In the garage, I saw some scrap wood resting in the corner that could be turned into shelf pieces, but once again, that tall tower style CD shelf was in the way. The CD shelf was really starting to test my patience. I was about to finally toss it out when I had a eureka moment. You know, that CD shelf looked very similar in size to the space that I discovered lurking in the pantry walls. I anxiously took out my tape measure and did an exact comparison. The shelf would indeed fit into the wall!
Good thing we did not throw out the CD shelf (more reason for Eileen to start accepting my hoard-ish ways). It seemed like the perfect solution for spice storage. It was not very deep, so it wouldn't hold large cans or boxes, but would easily hold spices and baking materials, which was exactly what we needed.
I could have used the shelf unaltered, but I decided to make it a little shorter for the pantry. The full height would have sent it nearly to the ceiling, which would made it a little impractical for food storage that high.
After the shelf was shortened, I needed to cut the hole in the drywall. I first used a pencil and ruler to outline the exact cutout on the wall. Then I used a special drywall handsaw (commonly called a jab saw) to cut out the hole. It was a little messy working with the drywall, so I kept my shop vac close by.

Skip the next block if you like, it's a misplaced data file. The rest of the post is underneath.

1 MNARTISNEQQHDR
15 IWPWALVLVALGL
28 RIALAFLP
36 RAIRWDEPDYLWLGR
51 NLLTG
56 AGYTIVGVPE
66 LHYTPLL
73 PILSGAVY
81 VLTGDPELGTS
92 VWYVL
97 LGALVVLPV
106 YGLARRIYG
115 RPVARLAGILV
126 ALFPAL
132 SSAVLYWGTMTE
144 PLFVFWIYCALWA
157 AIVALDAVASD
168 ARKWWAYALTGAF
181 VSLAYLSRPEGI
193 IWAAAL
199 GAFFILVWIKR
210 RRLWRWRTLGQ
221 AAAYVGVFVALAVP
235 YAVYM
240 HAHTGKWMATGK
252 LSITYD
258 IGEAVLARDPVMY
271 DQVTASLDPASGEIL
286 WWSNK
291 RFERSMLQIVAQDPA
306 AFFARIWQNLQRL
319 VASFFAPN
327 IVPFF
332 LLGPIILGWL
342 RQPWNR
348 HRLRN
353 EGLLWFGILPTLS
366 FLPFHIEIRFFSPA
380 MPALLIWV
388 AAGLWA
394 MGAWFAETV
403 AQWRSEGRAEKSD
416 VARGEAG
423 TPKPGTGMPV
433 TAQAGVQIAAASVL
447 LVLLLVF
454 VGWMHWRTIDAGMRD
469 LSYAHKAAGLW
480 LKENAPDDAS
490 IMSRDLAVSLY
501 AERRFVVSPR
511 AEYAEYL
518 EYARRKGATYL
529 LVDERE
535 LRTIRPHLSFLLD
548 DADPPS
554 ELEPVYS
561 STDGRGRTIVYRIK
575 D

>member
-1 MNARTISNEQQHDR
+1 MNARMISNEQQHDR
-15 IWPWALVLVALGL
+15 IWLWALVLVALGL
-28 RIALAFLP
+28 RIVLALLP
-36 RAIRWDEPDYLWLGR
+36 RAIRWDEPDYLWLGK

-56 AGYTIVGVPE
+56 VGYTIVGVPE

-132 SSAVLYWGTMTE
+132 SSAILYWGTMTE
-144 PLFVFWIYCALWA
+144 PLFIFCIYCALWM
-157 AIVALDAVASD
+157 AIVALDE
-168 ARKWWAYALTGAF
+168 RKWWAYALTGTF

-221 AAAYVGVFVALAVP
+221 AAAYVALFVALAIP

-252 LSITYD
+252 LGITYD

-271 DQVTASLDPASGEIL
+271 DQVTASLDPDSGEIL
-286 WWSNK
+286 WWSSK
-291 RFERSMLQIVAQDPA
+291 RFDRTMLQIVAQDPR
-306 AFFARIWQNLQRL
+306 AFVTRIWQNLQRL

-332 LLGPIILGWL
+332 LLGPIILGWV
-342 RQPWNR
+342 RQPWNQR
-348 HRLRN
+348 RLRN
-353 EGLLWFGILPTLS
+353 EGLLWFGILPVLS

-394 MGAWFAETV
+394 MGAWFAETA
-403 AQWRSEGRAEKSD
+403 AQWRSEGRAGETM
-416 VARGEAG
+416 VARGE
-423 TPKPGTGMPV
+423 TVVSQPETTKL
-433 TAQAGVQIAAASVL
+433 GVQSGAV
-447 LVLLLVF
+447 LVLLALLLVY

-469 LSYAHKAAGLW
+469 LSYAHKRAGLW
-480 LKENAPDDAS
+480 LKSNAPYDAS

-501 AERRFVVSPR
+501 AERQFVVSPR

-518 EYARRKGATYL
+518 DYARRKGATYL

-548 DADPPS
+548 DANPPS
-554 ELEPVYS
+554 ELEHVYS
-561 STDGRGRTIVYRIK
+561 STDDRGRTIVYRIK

After the hole was made, I inserted the shelf into the wall to get a feel for how it would look. It looked amazing! I couldn't wait for Eileen to see.
Now I needed to permanently affix the shelf. The shelf was not resting directly on the floor inside the wall (it was a few inches above the baseboard), so first I had to attach a 2 x 4 cross piece to rest the shelf on. I used my Kreg pockethole jig and some pockethole screws to attach both ends of a short 2 x 4 to the wall studs. I repeated the process to attach another cross piece above the shelf to secure the top. Then I slid the shelf in between the upper and lower 2 x 4 supports and attached the shelf permanently using some screws.
All that was left now was to apply some trim. I actually had a lot of extra trim left over from redoing some kitchen baseboard a few months prior. The trim I had originally purchased was too tall for the kitchen, so I had cut it shorter using my table saw. Good thing I held onto the cutoffs. They were the perfect size to use as trim for the new pantry shelf. It was already painted too. I secured the trim directly to the shelf using some finishing nails.
I adjusted the heights of the individual shelves to accommodate a variety of spice configurations, and then the pantry shelf project was complete. I loaded it up with all my spices and our baking materials, which freed up so much space in the pantry.
This was one of the more simple projects I’ve done recently for such a big reward. I completed the project in a few hours, and best of all, it was free!
I'm hoping to repurpose more of my stashed finds in the near future. What upcycling have you done? Leave us a comment - we would love to hear from you!
Want to see more? Check out our similar projects.
Hi! We're Ash and Eileen, and we are sharing our home project stories with you. From crafty projects to home maintenance to more ambitious DIY endeavors, we hope our stories inspire you to check a few things off your project list! :)